Compartment with ceramic rings. As a rule, water flows through this compartment first. Ceramic rings break the flow of water passing through them, with a more even distribution, and also carry out a primary, coarse mechanical cleaning, screening out large organic matter and other debris.
Then it is usually carried out the installation of a compartment filled with “bio-spheres” or other filler with a larger surface area and a finely porous structure. Such a filler is home to a larger number of beneficial bacteria with which biofiltration is performed.
Usually, after this installation of the compartment with the “fine cleaning” filler is performed. Basically, such a filler is 1 or more sponges, in some cases with different pore structure and size. In addition to sponges, often in such a compartment is placed activated carbon, which serves for additional water purification. But coal has a limited duration, it is necessary to replace it; therefore, aquarists often use it only as a temporary filler. At this stage, water is cleaned from residual matter, as well as debris present in the water at that time.
This scheme is typical of many canister (external) filters, which are now widely distributed. Of course, the differences may be, but the general principle remains the same. Often, differences are reduced to the size and shape of compartments of biofilters, methods of their maintenance, loading, as well as differences between fillers, designed to perform the same actions. In addition, the number of compartments may be smaller and larger. Additional compartments are filled with an additional volume of conventional fillers or used to load non-standard fillers, for example, to load a bag with chemical reagents that neutralize nitrite, ammonium, ammonia, etc.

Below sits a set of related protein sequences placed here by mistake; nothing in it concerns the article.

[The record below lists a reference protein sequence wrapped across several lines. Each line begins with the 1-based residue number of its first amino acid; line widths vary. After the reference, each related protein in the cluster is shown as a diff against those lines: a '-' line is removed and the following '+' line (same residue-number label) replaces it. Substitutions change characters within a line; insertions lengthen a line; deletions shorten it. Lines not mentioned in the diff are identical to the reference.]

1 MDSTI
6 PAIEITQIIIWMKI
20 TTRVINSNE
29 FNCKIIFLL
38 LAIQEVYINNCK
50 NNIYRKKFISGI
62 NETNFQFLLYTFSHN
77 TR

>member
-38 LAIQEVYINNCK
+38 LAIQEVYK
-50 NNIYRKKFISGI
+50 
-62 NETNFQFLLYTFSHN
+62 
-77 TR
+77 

It is also worth noting that in recent years there are filters on the market with built-in, additional equipment, such as an aerator, aquarium heater, UV sterilizer, etc. So far these filters have not spread widely, but they are still worth mentioning.
This could complete the description of the canister (external) Fish Tank Filter, but I would like to mention the mode of operation of the biofilter (both internal and external). For Fish Tank Filters (or rather, for bacteria living in the filter) a constant supply of oxygen is required, and when the filter is turned off, oxygen supply stops. This means that the beneficial bacteria will die of suffocation after the total oxygen supply has been consumed, and it will take a long time to restore the colony of such bacteria. In addition, the dead bacteria form biomass, which, when the filter is turned on, enters the aquarium poisoning the water with harmful compounds. As a result, we can draw the following conclusion: the operation of the Fish Tank Filter should be done around the clock. In work the maximum break should be no more than 15-20 minutes. With a long simple filter, it is necessary to thoroughly wash the filtering fillers and the filter itself, and after switching on, it is worth considering that the beneficial bacteria recover after a time (from several days to two or three weeks).